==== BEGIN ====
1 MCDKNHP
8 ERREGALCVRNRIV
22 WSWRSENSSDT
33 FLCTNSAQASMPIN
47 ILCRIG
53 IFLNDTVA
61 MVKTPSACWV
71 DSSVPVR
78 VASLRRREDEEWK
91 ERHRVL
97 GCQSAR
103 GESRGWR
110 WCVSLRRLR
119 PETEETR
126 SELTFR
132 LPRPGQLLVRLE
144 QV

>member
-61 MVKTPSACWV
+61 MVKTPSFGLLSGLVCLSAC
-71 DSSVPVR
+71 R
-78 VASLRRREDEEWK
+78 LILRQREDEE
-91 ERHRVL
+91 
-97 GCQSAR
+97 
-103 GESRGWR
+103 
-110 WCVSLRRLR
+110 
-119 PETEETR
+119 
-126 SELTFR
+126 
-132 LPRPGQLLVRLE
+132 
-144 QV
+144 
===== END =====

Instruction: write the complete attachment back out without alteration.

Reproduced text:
1 MCDKNHP
8 ERREGALCVRNRIV
22 WSWRSENSSDT
33 FLCTNSAQASMPIN
47 ILCRIG
53 IFLNDTVA
61 MVKTPSACWV
71 DSSVPVR
78 VASLRRREDEEWK
91 ERHRVL
97 GCQSAR
103 GESRGWR
110 WCVSLRRLR
119 PETEETR
126 SELTFR
132 LPRPGQLLVRLE
144 QV

>member
-61 MVKTPSACWV
+61 MVKTPSFGLLSGLVCLSAC
-71 DSSVPVR
+71 R
-78 VASLRRREDEEWK
+78 LILRQREDEE
-91 ERHRVL
+91 
-97 GCQSAR
+97 
-103 GESRGWR
+103 
-110 WCVSLRRLR
+110 
-119 PETEETR
+119 
-126 SELTFR
+126 
-132 LPRPGQLLVRLE
+132 
-144 QV
+144 